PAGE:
Each week, the highlight of my television viewing is Ten’s Puberty Blues. The network may be struggling but this is Australian drama at its best. There hasn’t been a series of this calibre on Australian screens in years. The performances are rich, raw and powerful. The script is intelligent, compelling and convincing. The direction is clever and the cinematography stunning.
Puberty Blues delivers an honest account of growing up in NSW in the 1970’s. Everything from script to screen is outstanding, but this intelligent drama offers more than just entertainment. It highlights how many things have changed in the past 30 years, and how little has changed in other ways. It explores many facets of family life; how parenting has changed over the years, but how many family struggles remain the same.
There is so much we can glean from this show about how far we’ve come in society and how far we still have to go.
The writers have gathered a collection of finely nuanced characters, of both genders and a range of ages. Most of the characters are struggling with relationship issues and dissatisfaction with the direction of their lives. It looks at issues of infidelity, sex, drugs, and tangled emotional lives.
It boldly tackles teenagers’ sex lives head on, as well as their fractured relationships with their parents. These rich characters are nuanced and convincing. Even the most unlikable character, Ferris Hennessy played by Rodger Corser, shows moments of vulnerability and remorse that make for compelling and empathic viewing.
What makes this show so fascinating is how true it is to the era it represents. In many ways, parenting in the ’70’s and ’80’s was a lot more carefree. They had a more relaxed approach to bringing up kids and living. The children were not actually the centres of their lives. Drink driving was as de rigueur as Iced Vo Vo’s and tuna mornay.
Now, I am certainly not suggesting that drink-driving laws are a bad thing, or seat belts for that matter, but there was an air of casualness about how they lived their lives. They went to the pub for dinner, drank too much and had roaring dinner parties. Nowadays even drinking in front of our kids is shunned and we are a generation of parents preoccupied with putting our kids’ needs ahead of our own.
Puberty Blues offers a very real and, at times, confronting portrait of family and community life. It looks at the values, expectations and aspirations from the perspective of teenagers and from parents. It also shows the somewhat subtle shift in expectations of women and the emergence of feminism.
Claudia Karvan is nothing short of brilliant as Judy Vickers, school principal and mother. She is desperately lonely in her marriage, struggling to form a meaningful connection with her teenage daughter, and grappling with her husband’s infidelity. Her struggles mirror that of many women today. There’s a fabulous scene in which she describes being “sick” of everything she must think about in the family.
“I am sick of making sandwiches. I am sick of cooking dinner. I am sick of thinking about everyone else by myself,” she announces to her husband. It is easy to identify with this sense of being overwhelmed. While our expectations of men may be greater today, gender roles still apply and women are still largely the keepers of the family.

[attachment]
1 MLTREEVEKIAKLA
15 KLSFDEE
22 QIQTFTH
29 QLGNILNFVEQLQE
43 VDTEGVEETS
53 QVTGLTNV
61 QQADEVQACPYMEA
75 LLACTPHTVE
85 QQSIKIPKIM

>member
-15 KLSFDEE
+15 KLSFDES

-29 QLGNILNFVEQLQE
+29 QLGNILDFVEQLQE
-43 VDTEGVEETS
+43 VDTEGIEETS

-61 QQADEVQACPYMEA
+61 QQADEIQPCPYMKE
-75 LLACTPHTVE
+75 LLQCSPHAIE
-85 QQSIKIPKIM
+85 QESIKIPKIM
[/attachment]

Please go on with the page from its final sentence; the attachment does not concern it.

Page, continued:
Then there’s Gary, played by Sean Keenan, and his story is perhaps the saddest to watch. Gary is a sensitive teenager, struggling to escape his fractured family life. His greatest fear is turning out like his dad – an unfaithful, misogynistic low life! In one emotionally charged scene he breaks down to his father: “I’ve been sad in that house my whole life” he shouts, unleashing unfiltered emotion and anger. His angst is hard to watch. Each episode he inches closer to self-destruction. Suicide seems like his only escape, but he clings to life by a thread.
As a generation of parents we are more attentive, gentler and communicate far better with out children. And yet depression amongst teenagers remains alarmingly high.
This particular storyline makes for powerful and uncomfortable viewing. It’s a stark reminder of how deeply teenagers feel things; how we must never ignore or dismiss their emotions, and how we must always be open and available to them.
As a generation of parents we are more attentive, gentler and communicate far better with out children. And yet depression amongst teenagers remains alarmingly high. I am a long way off from the turbulent teenage years in our house, but if anything I want to be more available to them during those years.
I oscillate between thinking parenting was harder in the last generation and thinking that we have it harder now. In some ways, we are more stressed, more anxious and more pressured than ever before. But in other ways, there is greater gender equality, women are not “expected” to be the home-keepers, and we are more attuned to our children’s needs.
I don’t have the answers but Puberty Blues is a show that makes me think. In many ways it is quite a dark show, but it’s heavily dotted with humour and it juggles tone beautifully. It makes me laugh out loud and it moves to me to tears. Is it is intelligent drama at its best.
Are you watching Puberty Blues? Do you think parenting has changed a lot in this generation? What storyline resonates with you most?
The final episode of season two of Puberty Blues is scheduled for Wednesday, May 7 at 8:30pm on Network Ten. You can catch up at Ten Play.
Michaela Fox is an Australian writer, blogger and the mother of three young daughters You can read her musing on motherhood at Not Another Slippery Dip.